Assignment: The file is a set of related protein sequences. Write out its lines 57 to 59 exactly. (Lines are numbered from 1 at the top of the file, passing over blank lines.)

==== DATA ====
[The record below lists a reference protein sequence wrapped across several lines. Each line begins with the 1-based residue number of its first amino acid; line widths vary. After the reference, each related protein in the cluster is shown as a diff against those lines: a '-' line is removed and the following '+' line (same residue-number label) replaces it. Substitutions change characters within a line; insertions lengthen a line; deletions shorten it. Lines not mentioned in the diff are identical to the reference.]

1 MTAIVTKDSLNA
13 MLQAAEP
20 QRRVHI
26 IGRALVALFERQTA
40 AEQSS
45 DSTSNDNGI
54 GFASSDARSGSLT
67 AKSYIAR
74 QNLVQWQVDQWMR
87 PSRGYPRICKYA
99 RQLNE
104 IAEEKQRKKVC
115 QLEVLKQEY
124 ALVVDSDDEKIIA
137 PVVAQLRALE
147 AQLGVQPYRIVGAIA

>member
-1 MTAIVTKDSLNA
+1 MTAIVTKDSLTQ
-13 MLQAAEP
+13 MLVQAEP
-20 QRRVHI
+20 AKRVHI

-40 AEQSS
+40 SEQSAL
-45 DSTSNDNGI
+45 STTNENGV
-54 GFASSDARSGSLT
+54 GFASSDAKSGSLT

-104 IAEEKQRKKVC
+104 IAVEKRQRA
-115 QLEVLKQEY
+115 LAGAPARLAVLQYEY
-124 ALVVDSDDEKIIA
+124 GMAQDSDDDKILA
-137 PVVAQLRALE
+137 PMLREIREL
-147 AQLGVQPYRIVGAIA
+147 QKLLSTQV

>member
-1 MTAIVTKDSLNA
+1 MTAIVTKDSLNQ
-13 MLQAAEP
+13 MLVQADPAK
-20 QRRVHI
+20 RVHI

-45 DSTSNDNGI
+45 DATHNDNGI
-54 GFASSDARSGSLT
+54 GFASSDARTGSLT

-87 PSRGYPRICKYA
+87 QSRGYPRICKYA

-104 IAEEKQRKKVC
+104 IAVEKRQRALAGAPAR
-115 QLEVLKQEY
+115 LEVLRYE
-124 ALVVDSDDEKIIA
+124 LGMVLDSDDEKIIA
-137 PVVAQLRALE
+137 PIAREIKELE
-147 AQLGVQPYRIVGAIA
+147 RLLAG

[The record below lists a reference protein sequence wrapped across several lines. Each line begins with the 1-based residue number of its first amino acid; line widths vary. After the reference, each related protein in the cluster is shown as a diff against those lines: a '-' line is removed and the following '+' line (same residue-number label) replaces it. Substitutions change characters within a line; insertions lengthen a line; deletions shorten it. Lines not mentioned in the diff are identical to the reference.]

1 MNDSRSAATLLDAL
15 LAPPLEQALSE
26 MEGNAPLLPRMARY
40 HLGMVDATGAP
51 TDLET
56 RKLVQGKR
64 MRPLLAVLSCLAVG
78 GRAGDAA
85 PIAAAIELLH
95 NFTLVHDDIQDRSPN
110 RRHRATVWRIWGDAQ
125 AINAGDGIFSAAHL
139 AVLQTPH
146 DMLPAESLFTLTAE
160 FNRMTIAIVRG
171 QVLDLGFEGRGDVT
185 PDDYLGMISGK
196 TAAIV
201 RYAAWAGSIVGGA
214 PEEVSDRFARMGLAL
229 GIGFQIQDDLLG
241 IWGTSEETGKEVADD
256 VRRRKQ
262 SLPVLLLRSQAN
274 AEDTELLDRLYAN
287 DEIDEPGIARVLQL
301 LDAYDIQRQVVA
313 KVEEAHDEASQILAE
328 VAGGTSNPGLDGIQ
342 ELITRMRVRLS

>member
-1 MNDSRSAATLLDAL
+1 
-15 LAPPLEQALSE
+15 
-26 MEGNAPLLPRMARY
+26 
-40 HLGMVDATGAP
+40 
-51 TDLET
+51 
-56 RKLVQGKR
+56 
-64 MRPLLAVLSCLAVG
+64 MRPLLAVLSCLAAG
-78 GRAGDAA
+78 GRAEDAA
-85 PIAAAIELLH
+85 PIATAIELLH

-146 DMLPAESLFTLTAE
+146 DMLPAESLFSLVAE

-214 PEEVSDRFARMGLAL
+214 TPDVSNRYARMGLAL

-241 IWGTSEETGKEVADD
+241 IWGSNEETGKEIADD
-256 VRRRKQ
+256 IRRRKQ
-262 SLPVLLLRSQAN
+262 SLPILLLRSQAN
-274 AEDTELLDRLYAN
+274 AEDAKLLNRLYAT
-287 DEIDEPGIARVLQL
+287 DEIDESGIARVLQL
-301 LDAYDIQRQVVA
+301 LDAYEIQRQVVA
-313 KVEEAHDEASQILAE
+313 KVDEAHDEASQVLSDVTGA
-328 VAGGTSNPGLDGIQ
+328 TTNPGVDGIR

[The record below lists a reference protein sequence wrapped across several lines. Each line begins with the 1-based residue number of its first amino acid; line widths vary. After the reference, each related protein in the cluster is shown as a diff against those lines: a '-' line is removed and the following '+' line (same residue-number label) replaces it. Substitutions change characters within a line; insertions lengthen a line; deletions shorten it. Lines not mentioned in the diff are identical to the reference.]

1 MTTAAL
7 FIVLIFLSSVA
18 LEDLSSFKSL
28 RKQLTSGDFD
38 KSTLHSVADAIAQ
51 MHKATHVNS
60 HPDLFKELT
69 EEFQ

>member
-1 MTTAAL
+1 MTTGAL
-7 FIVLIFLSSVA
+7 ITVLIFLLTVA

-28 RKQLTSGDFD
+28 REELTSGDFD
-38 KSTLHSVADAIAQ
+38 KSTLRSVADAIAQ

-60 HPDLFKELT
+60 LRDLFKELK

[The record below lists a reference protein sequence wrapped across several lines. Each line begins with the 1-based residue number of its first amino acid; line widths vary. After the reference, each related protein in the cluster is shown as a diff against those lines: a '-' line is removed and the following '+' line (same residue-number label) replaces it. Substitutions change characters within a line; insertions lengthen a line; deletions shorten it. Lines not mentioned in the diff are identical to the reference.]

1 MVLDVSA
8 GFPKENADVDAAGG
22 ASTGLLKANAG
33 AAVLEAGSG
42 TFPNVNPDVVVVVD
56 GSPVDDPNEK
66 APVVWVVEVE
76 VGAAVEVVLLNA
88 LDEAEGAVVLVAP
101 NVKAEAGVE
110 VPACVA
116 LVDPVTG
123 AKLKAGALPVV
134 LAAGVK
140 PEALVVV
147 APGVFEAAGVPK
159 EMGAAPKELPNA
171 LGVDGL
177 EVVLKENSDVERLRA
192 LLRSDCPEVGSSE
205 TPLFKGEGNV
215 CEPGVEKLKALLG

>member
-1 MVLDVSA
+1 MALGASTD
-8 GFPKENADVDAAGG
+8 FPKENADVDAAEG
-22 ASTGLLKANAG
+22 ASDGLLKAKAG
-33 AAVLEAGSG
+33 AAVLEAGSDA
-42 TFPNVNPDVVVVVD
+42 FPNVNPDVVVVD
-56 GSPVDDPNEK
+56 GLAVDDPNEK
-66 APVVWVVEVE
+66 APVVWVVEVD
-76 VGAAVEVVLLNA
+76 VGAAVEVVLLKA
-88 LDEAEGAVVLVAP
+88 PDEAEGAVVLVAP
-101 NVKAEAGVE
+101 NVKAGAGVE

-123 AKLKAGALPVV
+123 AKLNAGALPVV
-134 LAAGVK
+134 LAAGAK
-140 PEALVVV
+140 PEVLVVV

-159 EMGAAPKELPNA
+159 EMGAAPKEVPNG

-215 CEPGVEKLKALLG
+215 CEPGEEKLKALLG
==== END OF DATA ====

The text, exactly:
+115 LEVLRYE
-124 ALVVDSDDEKIIA
+124 LGMVLDSDDEKIIA